• No money — we had finances to support our living costs but nothing set aside specifically for our start up costs.
  • No coding knowledge — Neither myself or Justin had any idea how to start an online business. Justin had always started offline businesses with a kind of savvy that neither of us had for the online world. Yes, I am a digital strategist (see what I did there?) and know how to get our business out there — but how the hell do we build it in the first place?

And even if you fail, trust me, the journey and the mistakes will be worth it.

Looking at all three life changes, I would say the circumstances weren’t optimal and definitely not perfect. But we tried it anyway and gave it a good ol’ fashion go! We are both the better for it. Even amongst the tension, tears and tantrums (and that was just between us, not the baby), we came out a stronger, more challenged and worldly unit. And I wouldn’t do anything to change that. I know that not everyone has the same support we have had in these different instances — but my general take away is that, not much will come about whilst waiting for your situation to be right. If you want your situation to change, don’t wait for it to change. Change it. Or at least make moves to change it. I strongly believe, with a strong intention in place and a healthy obsession to “make it work”, you’ll get there. And even if you fail, trust me, the journey, the friends made, mistakes and anecdotes will be worth it.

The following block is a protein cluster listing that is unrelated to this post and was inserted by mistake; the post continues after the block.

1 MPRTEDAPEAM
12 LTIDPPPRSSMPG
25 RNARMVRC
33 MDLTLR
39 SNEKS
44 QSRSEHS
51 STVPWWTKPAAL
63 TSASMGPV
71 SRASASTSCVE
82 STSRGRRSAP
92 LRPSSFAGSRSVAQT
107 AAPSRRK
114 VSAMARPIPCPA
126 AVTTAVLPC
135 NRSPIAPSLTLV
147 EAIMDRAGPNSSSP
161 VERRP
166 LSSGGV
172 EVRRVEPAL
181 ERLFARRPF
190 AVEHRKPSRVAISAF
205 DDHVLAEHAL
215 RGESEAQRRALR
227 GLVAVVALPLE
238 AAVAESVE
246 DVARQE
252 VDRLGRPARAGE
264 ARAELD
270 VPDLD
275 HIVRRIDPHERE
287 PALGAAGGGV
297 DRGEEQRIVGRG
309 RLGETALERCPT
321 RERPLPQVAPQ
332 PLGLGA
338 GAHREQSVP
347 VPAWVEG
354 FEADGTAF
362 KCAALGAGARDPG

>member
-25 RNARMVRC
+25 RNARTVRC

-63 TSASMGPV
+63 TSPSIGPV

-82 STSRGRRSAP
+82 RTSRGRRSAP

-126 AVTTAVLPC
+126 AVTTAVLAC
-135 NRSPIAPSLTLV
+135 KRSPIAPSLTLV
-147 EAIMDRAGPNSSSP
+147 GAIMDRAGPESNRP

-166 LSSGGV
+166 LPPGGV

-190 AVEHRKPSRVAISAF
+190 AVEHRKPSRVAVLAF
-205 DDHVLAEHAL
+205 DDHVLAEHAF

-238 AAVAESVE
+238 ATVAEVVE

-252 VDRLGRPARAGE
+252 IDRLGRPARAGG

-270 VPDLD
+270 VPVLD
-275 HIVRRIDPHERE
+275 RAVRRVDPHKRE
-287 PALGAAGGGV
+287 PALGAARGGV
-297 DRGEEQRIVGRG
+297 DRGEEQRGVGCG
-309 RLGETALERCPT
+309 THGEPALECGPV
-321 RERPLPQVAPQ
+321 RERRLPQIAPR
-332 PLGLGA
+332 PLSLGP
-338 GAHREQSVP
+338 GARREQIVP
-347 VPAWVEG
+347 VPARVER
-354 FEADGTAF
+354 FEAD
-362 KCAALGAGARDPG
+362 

I’m sure there are more risk-averse ways to do the things we did and are currently doing— but that certainly would have taken the fun out of things. Life was made to be an adventure and we promised ourselves that we’d go on it together. Luckily for us, we now also have a mini adventurer to take along with us.

Note: If you want to know how we battled our way through Berlin or the start up world, feel free to get in touch

I write about my time as a 35 year old new mum to little one year old Z, navigating through life as a brown girl in a predominantly white world, and my struggles and triumphs whilst launching my start-up with my husband. You can find my other ramblings here: and keep track of our start-up here: If you think this might be helpful for others on their entrepreneurial or parenting journey, recommend this article and share to your hearts (and my hearts) content.